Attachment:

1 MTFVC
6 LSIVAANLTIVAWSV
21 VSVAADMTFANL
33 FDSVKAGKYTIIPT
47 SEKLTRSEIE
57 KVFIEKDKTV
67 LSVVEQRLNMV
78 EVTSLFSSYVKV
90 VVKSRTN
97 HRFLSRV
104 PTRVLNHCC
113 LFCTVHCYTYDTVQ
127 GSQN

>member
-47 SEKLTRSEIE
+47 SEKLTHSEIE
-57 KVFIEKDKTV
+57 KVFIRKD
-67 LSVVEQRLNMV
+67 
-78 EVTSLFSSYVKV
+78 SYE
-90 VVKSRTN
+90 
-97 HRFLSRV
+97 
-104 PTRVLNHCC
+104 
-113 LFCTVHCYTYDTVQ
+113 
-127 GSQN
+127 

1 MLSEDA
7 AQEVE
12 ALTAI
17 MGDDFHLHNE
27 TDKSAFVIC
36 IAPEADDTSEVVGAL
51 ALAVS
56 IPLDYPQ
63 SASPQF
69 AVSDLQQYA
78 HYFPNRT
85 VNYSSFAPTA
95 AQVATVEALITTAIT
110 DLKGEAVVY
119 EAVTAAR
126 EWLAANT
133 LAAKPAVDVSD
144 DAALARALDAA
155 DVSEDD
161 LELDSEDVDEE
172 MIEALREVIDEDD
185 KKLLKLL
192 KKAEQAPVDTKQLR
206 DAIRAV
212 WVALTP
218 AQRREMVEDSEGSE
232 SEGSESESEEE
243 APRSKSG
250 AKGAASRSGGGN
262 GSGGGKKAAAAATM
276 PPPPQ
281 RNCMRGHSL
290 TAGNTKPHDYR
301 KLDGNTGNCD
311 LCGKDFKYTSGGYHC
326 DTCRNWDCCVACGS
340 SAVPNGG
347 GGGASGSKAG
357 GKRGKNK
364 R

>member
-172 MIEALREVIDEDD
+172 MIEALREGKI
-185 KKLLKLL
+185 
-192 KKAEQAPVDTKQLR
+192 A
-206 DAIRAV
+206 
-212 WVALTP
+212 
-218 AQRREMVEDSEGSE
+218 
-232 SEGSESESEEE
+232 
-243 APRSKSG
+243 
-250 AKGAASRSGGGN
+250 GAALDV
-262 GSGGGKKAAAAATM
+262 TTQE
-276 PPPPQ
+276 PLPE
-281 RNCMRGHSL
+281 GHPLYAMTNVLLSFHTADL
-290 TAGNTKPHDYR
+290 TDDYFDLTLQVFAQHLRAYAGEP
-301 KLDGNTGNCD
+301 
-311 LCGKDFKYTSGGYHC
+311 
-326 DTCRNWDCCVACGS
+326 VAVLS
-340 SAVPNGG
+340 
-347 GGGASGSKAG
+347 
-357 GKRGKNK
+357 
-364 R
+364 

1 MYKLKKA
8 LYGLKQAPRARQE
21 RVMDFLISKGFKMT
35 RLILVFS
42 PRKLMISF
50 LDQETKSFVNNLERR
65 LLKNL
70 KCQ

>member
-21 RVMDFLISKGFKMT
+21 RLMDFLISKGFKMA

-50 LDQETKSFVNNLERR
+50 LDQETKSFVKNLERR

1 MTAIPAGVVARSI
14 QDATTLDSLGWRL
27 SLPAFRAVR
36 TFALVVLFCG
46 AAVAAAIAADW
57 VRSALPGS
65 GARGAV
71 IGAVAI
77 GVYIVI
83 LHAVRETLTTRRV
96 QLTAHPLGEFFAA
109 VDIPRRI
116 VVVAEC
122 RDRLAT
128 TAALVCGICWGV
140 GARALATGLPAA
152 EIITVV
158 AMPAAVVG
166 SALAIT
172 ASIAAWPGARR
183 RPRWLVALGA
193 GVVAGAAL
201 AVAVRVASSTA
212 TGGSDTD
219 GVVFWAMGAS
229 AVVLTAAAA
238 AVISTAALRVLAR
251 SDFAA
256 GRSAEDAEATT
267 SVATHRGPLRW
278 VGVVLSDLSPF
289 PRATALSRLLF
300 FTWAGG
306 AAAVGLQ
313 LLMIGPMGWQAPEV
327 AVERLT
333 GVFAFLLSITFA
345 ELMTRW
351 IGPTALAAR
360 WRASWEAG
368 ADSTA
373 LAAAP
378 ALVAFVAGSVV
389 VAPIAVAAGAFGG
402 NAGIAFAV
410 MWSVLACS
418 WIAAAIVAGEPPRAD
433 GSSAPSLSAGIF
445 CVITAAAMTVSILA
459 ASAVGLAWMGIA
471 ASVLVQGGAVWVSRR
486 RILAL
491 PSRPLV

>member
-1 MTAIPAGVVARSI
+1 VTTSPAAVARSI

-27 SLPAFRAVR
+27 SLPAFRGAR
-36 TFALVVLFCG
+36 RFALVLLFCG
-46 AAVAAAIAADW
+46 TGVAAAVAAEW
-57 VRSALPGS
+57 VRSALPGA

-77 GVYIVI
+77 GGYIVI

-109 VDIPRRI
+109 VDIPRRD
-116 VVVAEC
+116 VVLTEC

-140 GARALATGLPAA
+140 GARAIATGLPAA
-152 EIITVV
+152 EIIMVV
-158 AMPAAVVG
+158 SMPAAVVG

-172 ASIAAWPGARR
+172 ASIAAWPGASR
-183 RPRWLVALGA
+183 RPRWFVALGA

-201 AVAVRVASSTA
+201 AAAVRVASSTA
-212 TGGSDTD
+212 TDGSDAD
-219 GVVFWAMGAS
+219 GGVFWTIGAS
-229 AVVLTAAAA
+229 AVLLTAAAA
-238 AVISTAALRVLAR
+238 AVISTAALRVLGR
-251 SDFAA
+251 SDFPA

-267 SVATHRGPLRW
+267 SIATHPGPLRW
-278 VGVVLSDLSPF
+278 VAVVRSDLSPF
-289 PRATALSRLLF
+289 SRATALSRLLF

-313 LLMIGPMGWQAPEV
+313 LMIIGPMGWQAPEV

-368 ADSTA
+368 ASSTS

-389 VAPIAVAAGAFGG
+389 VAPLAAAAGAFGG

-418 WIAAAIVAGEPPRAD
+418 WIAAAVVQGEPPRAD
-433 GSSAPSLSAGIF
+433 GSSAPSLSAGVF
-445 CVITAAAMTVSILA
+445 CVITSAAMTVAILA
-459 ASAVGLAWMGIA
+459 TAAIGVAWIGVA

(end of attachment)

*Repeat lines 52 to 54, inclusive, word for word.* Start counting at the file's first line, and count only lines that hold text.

161 LELDSEDVDEE
172 MIEALREVIDEDD
185 KKLLKLL